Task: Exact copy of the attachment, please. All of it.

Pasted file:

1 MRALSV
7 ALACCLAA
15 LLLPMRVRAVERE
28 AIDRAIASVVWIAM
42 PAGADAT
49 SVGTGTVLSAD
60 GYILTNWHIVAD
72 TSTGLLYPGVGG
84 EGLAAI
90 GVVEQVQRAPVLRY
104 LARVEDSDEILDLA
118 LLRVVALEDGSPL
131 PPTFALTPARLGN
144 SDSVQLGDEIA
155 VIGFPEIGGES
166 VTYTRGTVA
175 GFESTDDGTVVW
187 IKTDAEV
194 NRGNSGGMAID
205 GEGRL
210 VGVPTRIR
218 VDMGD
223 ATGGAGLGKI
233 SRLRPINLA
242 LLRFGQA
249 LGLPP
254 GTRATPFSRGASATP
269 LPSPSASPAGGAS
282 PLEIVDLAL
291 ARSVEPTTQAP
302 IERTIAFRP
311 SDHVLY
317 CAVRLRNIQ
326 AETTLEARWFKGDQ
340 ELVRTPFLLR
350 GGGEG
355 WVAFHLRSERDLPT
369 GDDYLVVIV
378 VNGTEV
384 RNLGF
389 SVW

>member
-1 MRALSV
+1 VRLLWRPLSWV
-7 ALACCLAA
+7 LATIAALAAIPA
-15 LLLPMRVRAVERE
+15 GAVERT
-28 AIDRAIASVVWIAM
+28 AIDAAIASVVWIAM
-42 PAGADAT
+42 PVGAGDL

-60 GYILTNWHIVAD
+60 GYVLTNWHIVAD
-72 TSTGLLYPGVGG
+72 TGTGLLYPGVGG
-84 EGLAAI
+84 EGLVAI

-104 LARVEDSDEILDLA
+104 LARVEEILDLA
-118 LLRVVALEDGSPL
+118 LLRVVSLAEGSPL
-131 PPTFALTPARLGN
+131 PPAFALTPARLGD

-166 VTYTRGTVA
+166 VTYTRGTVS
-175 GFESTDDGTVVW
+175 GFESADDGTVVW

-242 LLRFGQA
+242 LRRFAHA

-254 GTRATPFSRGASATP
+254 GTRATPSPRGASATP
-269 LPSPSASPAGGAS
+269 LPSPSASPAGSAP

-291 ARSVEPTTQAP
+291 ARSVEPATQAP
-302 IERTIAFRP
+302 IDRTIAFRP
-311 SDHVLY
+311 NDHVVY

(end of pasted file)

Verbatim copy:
1 MRALSV
7 ALACCLAA
15 LLLPMRVRAVERE
28 AIDRAIASVVWIAM
42 PAGADAT
49 SVGTGTVLSAD
60 GYILTNWHIVAD
72 TSTGLLYPGVGG
84 EGLAAI
90 GVVEQVQRAPVLRY
104 LARVEDSDEILDLA
118 LLRVVALEDGSPL
131 PPTFALTPARLGN
144 SDSVQLGDEIA
155 VIGFPEIGGES
166 VTYTRGTVA
175 GFESTDDGTVVW
187 IKTDAEV
194 NRGNSGGMAID
205 GEGRL
210 VGVPTRIR
218 VDMGD
223 ATGGAGLGKI
233 SRLRPINLA
242 LLRFGQA
249 LGLPP
254 GTRATPFSRGASATP
269 LPSPSASPAGGAS
282 PLEIVDLAL
291 ARSVEPTTQAP
302 IERTIAFRP
311 SDHVLY
317 CAVRLRNIQ
326 AETTLEARWFKGDQ
340 ELVRTPFLLR
350 GGGEG
355 WVAFHLRSERDLPT
369 GDDYLVVIV
378 VNGTEV
384 RNLGF
389 SVW

>member
-1 MRALSV
+1 VRLLWRPLSWV
-7 ALACCLAA
+7 LATIAALAAIPA
-15 LLLPMRVRAVERE
+15 GAVERT
-28 AIDRAIASVVWIAM
+28 AIDAAIASVVWIAM
-42 PAGADAT
+42 PVGAGDL

-60 GYILTNWHIVAD
+60 GYVLTNWHIVAD
-72 TSTGLLYPGVGG
+72 TGTGLLYPGVGG
-84 EGLAAI
+84 EGLVAI

-104 LARVEDSDEILDLA
+104 LARVEEILDLA
-118 LLRVVALEDGSPL
+118 LLRVVSLAEGSPL
-131 PPTFALTPARLGN
+131 PPAFALTPARLGD

-166 VTYTRGTVA
+166 VTYTRGTVS
-175 GFESTDDGTVVW
+175 GFESADDGTVVW

-242 LLRFGQA
+242 LRRFAHA

-254 GTRATPFSRGASATP
+254 GTRATPSPRGASATP
-269 LPSPSASPAGGAS
+269 LPSPSASPAGSAP

-291 ARSVEPTTQAP
+291 ARSVEPATQAP
-302 IERTIAFRP
+302 IDRTIAFRP
-311 SDHVLY
+311 NDHVVY